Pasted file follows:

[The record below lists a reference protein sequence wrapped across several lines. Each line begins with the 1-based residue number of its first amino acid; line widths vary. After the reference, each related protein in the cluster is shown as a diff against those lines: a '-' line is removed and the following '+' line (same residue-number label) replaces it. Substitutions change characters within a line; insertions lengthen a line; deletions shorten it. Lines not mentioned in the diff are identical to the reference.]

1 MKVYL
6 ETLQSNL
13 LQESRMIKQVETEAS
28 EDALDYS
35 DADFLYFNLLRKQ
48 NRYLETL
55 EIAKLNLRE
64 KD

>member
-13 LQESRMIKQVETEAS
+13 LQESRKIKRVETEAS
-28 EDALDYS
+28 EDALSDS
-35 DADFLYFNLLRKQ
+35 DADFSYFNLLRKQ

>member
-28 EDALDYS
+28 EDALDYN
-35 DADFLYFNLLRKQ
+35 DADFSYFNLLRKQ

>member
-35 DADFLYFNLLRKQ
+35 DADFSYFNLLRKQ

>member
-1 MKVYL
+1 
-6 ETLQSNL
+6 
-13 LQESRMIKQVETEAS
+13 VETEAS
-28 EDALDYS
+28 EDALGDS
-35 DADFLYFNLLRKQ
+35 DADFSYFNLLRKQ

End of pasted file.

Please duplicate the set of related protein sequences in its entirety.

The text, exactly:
[The record below lists a reference protein sequence wrapped across several lines. Each line begins with the 1-based residue number of its first amino acid; line widths vary. After the reference, each related protein in the cluster is shown as a diff against those lines: a '-' line is removed and the following '+' line (same residue-number label) replaces it. Substitutions change characters within a line; insertions lengthen a line; deletions shorten it. Lines not mentioned in the diff are identical to the reference.]

1 MKVYL
6 ETLQSNL
13 LQESRMIKQVETEAS
28 EDALDYS
35 DADFLYFNLLRKQ
48 NRYLETL
55 EIAKLNLRE
64 KD

>member
-13 LQESRMIKQVETEAS
+13 LQESRKIKRVETEAS
-28 EDALDYS
+28 EDALSDS
-35 DADFLYFNLLRKQ
+35 DADFSYFNLLRKQ

>member
-28 EDALDYS
+28 EDALDYN
-35 DADFLYFNLLRKQ
+35 DADFSYFNLLRKQ

>member
-35 DADFLYFNLLRKQ
+35 DADFSYFNLLRKQ

>member
-1 MKVYL
+1 
-6 ETLQSNL
+6 
-13 LQESRMIKQVETEAS
+13 VETEAS
-28 EDALDYS
+28 EDALGDS
-35 DADFLYFNLLRKQ
+35 DADFSYFNLLRKQ